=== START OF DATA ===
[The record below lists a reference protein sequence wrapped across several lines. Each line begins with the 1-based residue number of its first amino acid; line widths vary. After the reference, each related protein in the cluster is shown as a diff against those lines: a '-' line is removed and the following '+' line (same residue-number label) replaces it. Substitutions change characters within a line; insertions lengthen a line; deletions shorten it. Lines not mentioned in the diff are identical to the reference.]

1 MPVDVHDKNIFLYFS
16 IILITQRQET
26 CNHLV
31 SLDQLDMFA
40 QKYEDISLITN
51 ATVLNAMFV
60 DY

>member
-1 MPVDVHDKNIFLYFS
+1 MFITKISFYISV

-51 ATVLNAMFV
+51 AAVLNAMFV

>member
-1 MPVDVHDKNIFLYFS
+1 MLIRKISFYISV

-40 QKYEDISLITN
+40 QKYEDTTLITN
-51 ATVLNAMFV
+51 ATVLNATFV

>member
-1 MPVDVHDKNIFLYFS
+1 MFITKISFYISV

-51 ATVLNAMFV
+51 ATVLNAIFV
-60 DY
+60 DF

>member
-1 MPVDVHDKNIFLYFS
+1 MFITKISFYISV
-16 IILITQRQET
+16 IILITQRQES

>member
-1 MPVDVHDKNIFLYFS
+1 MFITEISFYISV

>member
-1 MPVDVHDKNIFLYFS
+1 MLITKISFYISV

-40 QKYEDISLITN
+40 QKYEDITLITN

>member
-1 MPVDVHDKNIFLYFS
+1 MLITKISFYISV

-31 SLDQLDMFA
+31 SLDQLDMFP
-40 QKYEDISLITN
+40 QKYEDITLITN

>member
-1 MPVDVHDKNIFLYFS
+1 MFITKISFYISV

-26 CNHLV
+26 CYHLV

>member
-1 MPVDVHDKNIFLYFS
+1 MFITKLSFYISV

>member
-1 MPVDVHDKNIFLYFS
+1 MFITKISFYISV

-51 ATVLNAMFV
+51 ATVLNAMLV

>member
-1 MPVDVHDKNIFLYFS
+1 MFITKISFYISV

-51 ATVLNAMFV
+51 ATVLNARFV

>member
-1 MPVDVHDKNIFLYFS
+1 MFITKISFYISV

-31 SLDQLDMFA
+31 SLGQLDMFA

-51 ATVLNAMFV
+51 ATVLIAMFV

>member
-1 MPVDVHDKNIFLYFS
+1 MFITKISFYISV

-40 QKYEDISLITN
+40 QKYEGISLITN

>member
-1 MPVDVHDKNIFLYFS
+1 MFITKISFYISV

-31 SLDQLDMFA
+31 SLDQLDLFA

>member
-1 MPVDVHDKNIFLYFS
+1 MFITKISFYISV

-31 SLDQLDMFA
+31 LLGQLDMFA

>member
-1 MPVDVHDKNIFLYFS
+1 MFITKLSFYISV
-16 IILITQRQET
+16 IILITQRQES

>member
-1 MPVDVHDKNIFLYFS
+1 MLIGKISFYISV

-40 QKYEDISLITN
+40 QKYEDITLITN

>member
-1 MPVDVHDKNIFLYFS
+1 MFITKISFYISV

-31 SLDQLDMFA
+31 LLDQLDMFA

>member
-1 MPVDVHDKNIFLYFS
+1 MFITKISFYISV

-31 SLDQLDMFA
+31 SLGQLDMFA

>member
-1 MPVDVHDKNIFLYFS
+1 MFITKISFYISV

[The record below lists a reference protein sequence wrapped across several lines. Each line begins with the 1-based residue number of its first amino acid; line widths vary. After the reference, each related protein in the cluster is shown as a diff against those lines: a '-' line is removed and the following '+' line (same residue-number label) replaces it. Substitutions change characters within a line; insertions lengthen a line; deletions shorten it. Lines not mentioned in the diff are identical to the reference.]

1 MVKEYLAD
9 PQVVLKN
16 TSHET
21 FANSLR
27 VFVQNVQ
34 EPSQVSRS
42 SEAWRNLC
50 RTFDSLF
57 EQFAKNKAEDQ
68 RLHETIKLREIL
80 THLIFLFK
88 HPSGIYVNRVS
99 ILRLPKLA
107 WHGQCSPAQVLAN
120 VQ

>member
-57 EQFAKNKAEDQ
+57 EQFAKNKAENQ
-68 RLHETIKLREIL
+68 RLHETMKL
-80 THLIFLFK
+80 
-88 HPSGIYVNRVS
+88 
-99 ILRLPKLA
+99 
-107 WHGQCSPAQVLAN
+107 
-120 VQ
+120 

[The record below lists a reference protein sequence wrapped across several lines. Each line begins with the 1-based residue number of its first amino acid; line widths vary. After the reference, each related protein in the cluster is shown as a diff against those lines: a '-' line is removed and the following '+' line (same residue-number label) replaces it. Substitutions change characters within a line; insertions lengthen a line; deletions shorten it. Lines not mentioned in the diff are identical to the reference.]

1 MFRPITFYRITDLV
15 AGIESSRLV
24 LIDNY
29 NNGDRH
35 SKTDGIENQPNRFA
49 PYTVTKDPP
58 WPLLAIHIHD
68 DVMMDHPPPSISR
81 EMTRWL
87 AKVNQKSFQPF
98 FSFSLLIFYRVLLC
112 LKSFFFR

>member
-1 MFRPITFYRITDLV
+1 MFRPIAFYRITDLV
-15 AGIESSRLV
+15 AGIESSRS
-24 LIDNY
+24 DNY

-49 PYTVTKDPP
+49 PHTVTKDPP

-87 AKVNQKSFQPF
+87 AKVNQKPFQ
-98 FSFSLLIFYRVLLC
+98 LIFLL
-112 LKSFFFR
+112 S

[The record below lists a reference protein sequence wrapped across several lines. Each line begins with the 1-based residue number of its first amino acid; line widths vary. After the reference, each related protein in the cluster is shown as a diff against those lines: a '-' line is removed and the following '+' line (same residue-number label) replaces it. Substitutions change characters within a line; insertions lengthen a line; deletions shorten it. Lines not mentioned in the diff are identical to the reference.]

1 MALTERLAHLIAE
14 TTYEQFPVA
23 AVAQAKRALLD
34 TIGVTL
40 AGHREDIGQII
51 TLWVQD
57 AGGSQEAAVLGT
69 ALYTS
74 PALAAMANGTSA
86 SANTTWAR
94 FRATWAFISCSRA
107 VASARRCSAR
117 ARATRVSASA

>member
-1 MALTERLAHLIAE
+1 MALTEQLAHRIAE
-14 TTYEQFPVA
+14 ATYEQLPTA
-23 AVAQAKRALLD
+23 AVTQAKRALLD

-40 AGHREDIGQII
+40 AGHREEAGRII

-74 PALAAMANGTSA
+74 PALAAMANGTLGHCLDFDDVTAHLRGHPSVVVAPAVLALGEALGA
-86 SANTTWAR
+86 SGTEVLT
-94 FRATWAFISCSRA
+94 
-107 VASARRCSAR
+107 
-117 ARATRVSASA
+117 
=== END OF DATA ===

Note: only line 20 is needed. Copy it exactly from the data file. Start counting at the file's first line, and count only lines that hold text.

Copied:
+51 ATVLNATFV